Startup Promising Cash For Weddings Pivots To Crowdfunding Platform, Infuriates Couples

A lower-budget wedding. (Molly)

A lower-budget wedding. (Molly)

The news went out around December: a startup in Seattle would give engaged couples loans for their weddings, and some couples receive $10,000 toward their wedding expenses with no obligation to pay it back… for as long as the couple stays together. Then it abruptly changed the entire business model when it launched.

The free wedding thing was the concept for a startup, SwanLuv, which began as a company that would lend couples money, up to $10,000, for their weddings. The catch: they wouldn’t have to pay any of the money back unless they divorced, and couples that divorced would pay the money back with interest.

Here are screen grabs of the site’s original sales pitch, posted back in December. Now, the company’s site is down.

swanluv1
swanluv2

Mathematically, this makes no sense, unless the couples who don’t get married are paying back at least double what they received for the wedding “loan.” In an interview when the startup first debuted, the founder said that the math did indeed add up, and that the idea was to create a “casino for marriages.”

He apparently didn’t anticipate how many people believe in true love and free cash, and claims to have received requests to fund at least 200,000 weddings.

On the launch day, Valentine’s Day, the company announced that it would pivot, as they say in startup-land. Instead of giving loans, it would become a crowdfunding platform specifically for weddings, where couples could solicit their friends and relatives to pay instead. The catch remained the same: if they divorced, the money would all be returned… to the people who originally donated.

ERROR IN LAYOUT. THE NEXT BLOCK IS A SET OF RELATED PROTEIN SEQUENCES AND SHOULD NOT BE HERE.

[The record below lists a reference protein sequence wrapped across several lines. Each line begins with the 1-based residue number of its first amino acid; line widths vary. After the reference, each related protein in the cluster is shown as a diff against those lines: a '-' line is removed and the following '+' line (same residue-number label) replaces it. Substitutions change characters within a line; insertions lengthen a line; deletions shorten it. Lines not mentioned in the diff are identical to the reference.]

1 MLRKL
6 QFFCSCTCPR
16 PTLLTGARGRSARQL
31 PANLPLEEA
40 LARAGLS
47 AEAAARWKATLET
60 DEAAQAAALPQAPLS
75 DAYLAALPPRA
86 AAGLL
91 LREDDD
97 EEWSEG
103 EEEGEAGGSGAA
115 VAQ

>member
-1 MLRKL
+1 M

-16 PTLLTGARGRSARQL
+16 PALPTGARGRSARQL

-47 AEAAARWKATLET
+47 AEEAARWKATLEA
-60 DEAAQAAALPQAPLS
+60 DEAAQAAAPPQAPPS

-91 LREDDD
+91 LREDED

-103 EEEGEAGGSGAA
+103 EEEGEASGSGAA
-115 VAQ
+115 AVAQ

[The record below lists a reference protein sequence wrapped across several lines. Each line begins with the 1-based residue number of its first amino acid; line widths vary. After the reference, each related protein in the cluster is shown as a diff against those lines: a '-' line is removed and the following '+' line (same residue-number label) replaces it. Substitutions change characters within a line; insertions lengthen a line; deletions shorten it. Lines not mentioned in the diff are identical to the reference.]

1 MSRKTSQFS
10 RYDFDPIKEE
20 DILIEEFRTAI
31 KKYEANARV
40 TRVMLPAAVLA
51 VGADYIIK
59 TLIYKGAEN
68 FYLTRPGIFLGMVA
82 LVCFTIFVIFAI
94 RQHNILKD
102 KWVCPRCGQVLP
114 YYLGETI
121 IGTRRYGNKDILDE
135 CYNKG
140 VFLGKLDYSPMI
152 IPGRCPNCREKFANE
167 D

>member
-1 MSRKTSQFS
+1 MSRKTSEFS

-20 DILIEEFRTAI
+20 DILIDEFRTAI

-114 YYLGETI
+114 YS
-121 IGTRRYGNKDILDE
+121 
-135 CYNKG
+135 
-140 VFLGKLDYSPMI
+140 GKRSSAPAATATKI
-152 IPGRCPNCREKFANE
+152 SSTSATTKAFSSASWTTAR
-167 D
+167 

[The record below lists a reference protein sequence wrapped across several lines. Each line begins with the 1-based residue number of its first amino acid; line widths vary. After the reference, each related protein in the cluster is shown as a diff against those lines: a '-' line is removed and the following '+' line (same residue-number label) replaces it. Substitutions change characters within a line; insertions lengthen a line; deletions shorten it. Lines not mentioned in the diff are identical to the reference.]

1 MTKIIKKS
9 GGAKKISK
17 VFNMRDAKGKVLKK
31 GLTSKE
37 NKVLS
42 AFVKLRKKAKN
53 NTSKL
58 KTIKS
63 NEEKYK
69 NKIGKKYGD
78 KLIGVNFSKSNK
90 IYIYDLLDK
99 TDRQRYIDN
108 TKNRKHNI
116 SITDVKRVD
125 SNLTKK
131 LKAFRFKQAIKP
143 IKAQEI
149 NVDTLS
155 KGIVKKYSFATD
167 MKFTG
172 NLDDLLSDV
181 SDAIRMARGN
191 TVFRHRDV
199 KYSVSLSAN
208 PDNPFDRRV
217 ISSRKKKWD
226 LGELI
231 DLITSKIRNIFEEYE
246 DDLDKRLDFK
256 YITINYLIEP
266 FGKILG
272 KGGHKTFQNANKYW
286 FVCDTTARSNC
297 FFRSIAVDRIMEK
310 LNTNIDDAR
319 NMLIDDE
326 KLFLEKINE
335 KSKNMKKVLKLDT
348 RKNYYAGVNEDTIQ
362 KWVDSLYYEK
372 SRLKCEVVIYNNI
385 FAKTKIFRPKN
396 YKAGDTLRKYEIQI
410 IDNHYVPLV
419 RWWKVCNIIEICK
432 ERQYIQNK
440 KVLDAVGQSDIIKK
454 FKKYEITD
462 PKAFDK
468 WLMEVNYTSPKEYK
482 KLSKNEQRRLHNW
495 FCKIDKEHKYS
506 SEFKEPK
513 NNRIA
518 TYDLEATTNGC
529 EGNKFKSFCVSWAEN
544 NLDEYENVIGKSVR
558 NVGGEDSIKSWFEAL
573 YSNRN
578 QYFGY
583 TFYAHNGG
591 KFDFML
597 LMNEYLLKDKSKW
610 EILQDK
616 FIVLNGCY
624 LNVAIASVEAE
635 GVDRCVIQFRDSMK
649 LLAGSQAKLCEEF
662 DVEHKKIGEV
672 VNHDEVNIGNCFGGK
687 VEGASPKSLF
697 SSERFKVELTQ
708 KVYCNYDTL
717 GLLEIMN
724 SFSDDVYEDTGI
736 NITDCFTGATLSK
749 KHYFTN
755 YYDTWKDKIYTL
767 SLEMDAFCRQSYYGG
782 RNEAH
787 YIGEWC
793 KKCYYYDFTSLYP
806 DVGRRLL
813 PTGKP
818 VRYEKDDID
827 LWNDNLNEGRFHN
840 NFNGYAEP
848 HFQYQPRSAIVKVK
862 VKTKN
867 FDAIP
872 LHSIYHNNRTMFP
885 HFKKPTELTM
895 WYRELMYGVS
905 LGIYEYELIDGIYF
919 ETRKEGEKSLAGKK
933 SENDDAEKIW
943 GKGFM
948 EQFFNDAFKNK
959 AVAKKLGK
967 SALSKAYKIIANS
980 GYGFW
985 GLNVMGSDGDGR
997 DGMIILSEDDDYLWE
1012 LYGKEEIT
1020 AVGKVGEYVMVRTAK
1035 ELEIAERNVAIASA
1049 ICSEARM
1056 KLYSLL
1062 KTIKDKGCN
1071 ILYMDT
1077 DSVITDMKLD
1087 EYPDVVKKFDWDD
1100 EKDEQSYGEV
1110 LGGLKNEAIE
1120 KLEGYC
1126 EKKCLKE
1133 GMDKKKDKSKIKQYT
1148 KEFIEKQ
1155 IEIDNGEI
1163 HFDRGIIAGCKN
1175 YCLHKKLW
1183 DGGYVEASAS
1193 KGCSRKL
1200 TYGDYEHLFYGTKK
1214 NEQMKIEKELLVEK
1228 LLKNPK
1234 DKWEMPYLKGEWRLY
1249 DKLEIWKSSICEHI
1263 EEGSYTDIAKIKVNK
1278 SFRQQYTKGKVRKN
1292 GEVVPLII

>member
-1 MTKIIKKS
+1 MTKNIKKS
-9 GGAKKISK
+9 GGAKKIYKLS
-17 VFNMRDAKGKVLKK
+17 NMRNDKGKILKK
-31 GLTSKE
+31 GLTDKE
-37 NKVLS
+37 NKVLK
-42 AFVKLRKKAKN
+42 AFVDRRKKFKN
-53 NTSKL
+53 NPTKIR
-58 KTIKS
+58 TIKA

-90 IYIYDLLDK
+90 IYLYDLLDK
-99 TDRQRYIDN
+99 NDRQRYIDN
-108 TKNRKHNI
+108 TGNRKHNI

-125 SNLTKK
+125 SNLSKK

The company tried to explain itself on its Facebook page:

The initial business plan was to provide a lending model, “Receive funds up to $10,000 towards your dream wedding for FREE (paid by members that don’t stay married).”

Due to overwhelming demand (nearly two billion dollars at $10,000 per couple) and unanticipated legal regulations/restrictions in the lending space, rather than pull out we came up with a tool we believe still helps couples with their wedding financing.

“If so many other couples as myself had the family and friends to help with our weddings,” one bride wrote to Seattle tech news site GeekWire, “we would have already gone this route, not wait months on end for help from what seemed like a dream come true.”

Now, the couples whose hopes were raised by this program are stuck finding another way to pay for their weddings or borrow the money.

Why hundreds of couples are furious at this startup [CNN]
Wedding financing startup SwanLuv angers couples with surprise switch to crowdfunding platform [GeekWire]
A website offered to pay for weddings. Then it came time to write the check. [WonkBlog]